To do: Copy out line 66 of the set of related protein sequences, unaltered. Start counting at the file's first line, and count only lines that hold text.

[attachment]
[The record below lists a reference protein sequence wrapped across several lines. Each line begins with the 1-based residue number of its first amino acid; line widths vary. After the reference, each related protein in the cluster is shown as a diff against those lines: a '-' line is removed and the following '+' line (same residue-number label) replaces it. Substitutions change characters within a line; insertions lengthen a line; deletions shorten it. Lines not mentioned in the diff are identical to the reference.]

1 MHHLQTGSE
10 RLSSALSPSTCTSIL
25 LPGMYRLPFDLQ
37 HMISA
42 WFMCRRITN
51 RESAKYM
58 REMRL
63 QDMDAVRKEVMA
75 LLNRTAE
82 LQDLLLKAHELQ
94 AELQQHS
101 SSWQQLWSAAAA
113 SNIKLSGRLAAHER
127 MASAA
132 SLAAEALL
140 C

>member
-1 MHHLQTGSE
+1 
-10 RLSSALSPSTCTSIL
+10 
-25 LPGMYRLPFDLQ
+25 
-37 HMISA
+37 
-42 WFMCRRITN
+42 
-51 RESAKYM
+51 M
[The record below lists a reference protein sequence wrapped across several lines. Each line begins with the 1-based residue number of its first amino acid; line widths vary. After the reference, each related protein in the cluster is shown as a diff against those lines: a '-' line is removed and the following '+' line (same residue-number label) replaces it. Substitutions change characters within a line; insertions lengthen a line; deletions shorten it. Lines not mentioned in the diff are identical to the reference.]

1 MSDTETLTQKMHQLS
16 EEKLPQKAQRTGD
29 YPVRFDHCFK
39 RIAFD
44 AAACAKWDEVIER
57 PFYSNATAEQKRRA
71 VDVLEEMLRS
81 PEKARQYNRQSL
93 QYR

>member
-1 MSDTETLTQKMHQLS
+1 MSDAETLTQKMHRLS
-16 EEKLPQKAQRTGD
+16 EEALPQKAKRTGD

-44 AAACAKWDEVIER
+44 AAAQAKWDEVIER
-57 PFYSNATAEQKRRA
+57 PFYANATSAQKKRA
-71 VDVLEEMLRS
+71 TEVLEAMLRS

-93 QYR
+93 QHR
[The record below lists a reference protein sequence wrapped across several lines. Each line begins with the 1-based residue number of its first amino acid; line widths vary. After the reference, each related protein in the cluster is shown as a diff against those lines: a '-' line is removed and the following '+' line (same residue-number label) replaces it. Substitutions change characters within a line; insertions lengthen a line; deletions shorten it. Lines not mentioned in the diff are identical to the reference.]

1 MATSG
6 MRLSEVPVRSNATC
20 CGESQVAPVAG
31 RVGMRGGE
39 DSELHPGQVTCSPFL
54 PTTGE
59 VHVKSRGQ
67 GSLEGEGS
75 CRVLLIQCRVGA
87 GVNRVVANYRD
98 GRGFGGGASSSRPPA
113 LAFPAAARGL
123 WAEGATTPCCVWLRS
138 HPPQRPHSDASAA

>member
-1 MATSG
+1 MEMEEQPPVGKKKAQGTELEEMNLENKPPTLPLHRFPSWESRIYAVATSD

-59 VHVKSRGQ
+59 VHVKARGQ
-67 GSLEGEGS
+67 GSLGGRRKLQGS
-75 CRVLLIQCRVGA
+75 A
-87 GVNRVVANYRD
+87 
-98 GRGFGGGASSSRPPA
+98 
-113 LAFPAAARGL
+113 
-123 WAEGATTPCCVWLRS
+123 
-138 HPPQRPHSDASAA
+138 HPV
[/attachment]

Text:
113 LAFPAAARGL